AI Beats Poker Pros in ‘Brains vs. AI’ Event

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The poker pros took a bit of a beating during the “Brains vs. Artificial Intelligence: Upping the Ante” event that finished Jan. 30.

The marathon 20-day poker competition had historic implications, with the artificial intelligence besting the pros. After the last of the 120,000 hands of heads-up no limit Texas hold’em was played, Libratus, the famed new computer from Carnegie Mellon University, had a collective $1,766,250 in chips, according to Carnegie Mellon.

This is a statistically significant finding, suggesting that artificial intelligence can spread into other realms of information gathering, whether business negotiation, military strategy, cybersecurity or medical treatment planning.

“The best AI’s ability to do strategic reasoning with imperfect information has now surpassed that of the best humans,” Tuomas Sandholm said, a co-developer of Libratus and professor of computer science with Noam Brown, a Ph.D. student in computer science, in a release from Carnegie Mellon.

Having a computer that can communicate has widespread implications, explained Frank Pfenning, head of the computer science department at Carnegie Mellon.

“The computer can’t win at poker if it can’t bluff,” Pfenning said in a release from Carnegie Mellon. “Developing an AI that can do that successfully is a tremendous step forward scientifically and has numerous applications. Imagine that your smartphone will someday be able to negotiate the best price on a new car for you. That’s just the beginning.”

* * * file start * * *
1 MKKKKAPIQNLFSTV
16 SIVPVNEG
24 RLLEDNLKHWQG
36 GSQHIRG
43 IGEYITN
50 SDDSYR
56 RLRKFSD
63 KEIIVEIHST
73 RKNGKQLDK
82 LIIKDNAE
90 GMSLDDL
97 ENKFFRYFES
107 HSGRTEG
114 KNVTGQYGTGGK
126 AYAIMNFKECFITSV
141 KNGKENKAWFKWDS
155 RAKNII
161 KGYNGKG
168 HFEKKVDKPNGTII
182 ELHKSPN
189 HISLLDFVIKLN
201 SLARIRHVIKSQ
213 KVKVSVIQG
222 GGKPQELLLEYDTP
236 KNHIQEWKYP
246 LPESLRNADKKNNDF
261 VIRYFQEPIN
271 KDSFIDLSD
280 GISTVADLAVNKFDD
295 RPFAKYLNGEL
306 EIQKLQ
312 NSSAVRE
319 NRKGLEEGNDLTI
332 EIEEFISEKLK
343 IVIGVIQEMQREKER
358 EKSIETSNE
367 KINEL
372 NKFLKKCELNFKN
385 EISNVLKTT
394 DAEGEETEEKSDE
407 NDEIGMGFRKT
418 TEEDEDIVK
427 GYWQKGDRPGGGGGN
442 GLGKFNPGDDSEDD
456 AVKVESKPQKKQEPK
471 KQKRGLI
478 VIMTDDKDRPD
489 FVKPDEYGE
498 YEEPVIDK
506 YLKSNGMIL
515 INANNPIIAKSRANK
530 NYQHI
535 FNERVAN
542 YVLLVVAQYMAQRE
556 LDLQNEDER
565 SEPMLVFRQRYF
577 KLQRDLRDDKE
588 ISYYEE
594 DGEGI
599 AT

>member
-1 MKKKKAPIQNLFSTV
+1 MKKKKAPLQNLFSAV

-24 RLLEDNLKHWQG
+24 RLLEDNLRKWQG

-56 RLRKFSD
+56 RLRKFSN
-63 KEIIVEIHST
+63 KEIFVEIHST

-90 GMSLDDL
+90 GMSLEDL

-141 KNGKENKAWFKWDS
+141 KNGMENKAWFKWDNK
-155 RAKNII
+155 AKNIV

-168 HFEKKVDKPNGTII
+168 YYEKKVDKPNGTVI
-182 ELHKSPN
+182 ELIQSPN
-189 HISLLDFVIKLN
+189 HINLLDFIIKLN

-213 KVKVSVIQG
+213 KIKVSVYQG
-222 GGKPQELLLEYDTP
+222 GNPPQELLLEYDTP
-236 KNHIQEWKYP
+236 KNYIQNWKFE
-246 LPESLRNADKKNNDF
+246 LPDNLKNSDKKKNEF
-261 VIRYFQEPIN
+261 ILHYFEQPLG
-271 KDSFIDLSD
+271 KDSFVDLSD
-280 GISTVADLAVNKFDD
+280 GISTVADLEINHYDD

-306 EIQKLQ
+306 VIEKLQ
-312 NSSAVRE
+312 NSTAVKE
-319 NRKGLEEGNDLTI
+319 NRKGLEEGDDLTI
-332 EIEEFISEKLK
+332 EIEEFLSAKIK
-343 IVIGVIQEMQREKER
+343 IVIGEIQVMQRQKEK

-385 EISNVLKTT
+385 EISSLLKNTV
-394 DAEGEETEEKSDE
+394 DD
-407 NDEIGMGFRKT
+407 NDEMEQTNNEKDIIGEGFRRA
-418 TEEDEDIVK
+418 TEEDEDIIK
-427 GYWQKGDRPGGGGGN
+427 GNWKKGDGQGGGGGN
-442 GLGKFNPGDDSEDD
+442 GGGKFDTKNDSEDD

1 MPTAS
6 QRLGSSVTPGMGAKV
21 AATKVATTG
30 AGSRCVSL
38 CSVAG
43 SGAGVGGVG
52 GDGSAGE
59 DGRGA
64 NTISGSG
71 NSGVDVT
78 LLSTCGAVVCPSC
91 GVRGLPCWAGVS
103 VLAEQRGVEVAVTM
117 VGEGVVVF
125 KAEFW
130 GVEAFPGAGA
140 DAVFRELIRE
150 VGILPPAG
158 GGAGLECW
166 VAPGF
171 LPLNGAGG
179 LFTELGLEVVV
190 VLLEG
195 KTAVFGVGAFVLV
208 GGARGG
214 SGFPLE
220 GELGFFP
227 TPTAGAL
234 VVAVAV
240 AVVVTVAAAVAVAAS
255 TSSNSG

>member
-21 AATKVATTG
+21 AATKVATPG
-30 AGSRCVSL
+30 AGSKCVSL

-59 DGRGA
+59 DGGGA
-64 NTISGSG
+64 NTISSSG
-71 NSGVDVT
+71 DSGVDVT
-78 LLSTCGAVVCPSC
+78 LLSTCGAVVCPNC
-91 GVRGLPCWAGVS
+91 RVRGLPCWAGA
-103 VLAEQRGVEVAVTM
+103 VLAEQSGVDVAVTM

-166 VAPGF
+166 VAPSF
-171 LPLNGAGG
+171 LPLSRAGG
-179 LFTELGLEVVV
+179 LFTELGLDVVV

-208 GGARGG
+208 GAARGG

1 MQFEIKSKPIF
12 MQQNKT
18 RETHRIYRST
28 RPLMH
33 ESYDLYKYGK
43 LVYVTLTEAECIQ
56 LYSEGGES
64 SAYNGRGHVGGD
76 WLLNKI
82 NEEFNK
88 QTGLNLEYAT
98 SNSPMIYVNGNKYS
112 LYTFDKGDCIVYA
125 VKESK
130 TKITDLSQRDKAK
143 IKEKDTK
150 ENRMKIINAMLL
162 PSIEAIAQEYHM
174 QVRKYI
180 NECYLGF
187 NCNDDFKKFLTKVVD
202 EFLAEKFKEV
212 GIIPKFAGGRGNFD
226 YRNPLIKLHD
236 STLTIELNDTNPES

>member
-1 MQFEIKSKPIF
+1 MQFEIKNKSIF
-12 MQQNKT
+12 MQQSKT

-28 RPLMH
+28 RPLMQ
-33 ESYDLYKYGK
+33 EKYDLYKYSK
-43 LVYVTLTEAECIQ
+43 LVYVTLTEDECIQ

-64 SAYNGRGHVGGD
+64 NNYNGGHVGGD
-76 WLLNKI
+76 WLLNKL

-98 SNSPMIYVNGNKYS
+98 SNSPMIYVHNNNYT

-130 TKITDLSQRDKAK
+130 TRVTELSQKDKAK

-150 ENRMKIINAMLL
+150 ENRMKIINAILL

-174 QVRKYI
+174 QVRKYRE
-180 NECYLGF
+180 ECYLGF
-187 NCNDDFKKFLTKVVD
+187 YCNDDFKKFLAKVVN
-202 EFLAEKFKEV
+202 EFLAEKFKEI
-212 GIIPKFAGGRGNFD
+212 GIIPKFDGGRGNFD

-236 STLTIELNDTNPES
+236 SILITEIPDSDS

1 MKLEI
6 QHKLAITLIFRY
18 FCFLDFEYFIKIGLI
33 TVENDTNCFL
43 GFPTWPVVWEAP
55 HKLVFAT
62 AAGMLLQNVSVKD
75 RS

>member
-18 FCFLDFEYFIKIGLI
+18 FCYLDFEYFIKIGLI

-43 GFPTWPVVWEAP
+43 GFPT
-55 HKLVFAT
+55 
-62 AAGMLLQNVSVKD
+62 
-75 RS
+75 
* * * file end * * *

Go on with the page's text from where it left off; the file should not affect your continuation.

Poker pros Dong Kim, Jimmy Chou, Daniel McAulay and Jason Les will split a $200,000 prize purse based on how they did in the event. McAulay and Les agreed that Libratus was tougher than they expected.

“Whenever you play a top player, you learn from it,” McAulay said in the release.

The AI computed its strategy on the Pittsburgh Supercomputing Center’s Bridges computer from Rivers Casino. That’s how the AI computed its strategy and played the four players at one time. Libratus, in contrast with other algorithms that calculate opponent weaknesses, used an algorithm to determine its own weaknesses from the other pros.

Libratus’ end-game strategy also had a perfect analysis of the cards, according to Sandholm, updating its strategy during play. The computing power of Libratus, thanks to the Bridges computer, allowed it to solve an imperfect information game.

“We designed Bridges to converge high-performance computing and artificial intelligence,” said Nick Nystrom, Pittsburgh Supercomputing Center’s senior director of research and principal investigator for the National Science Foundation-funded Bridges system, said to Carnegie Mellon. “Libratus’ win is an important milestone toward developing AIs to address complex, real-world problems.”

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